CH14 Market Efficiency

CH14 Market Efficiency - CORPORATE FINANCING DECISIONS AND...

Info iconThis preview shows page 1. Sign up to view the full content.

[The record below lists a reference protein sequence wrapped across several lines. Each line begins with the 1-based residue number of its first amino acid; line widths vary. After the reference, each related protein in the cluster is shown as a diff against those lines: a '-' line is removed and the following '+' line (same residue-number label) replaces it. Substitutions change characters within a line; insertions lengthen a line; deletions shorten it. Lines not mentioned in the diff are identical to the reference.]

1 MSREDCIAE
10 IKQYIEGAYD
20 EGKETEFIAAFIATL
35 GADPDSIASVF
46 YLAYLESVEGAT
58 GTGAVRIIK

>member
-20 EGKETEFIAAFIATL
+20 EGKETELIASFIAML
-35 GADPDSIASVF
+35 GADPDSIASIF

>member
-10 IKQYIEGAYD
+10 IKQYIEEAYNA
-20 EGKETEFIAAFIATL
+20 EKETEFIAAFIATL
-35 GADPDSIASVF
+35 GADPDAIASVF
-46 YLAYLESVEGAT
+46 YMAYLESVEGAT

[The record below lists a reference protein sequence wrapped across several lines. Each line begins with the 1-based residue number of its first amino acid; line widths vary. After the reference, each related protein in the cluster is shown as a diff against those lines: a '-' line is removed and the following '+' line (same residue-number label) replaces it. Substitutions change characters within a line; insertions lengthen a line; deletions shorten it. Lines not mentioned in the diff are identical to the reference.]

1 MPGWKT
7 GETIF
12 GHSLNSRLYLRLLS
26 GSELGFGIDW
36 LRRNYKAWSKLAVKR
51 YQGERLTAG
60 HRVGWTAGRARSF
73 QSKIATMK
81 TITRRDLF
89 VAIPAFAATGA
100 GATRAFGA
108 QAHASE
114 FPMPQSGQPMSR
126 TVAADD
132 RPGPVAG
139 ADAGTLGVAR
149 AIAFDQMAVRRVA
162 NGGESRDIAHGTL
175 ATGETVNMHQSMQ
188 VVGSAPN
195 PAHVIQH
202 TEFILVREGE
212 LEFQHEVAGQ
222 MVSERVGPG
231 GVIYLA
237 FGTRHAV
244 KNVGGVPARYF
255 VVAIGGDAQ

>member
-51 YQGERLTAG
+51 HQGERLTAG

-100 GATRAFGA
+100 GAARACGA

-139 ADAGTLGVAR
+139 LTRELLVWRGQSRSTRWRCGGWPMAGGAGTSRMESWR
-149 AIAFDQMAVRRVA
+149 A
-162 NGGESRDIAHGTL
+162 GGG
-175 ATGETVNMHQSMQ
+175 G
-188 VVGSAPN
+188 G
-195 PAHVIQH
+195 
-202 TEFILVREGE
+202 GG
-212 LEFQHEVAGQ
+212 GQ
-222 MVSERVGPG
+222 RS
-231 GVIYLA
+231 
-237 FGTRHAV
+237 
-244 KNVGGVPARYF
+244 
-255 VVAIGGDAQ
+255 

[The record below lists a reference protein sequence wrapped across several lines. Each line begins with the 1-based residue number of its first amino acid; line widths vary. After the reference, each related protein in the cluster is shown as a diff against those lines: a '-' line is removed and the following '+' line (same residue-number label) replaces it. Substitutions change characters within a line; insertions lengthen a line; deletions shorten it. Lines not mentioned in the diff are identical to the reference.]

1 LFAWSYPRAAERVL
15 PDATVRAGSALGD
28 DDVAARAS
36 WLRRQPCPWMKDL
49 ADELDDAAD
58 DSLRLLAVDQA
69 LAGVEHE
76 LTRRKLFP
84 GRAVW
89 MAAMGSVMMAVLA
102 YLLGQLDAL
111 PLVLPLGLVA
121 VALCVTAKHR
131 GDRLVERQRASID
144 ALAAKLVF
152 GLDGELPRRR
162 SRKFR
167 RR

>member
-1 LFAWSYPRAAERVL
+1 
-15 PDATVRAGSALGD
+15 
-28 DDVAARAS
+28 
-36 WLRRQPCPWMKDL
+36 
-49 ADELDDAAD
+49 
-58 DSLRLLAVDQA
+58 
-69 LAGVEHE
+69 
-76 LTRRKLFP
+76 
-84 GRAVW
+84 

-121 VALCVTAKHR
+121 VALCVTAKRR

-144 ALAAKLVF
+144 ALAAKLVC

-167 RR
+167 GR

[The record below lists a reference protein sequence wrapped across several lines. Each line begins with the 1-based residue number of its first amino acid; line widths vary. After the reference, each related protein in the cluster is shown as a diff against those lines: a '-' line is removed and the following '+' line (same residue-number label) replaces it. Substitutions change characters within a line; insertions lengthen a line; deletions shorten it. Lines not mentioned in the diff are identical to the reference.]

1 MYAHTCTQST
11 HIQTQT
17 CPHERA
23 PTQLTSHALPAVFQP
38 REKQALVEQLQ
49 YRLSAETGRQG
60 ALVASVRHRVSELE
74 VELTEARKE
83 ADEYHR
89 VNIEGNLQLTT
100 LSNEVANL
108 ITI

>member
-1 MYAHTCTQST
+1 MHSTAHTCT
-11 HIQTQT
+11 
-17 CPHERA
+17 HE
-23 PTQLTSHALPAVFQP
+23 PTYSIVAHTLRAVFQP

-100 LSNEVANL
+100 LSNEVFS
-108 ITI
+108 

View Full Document Right Arrow Icon
This is the end of the preview. Sign up to access the rest of the document.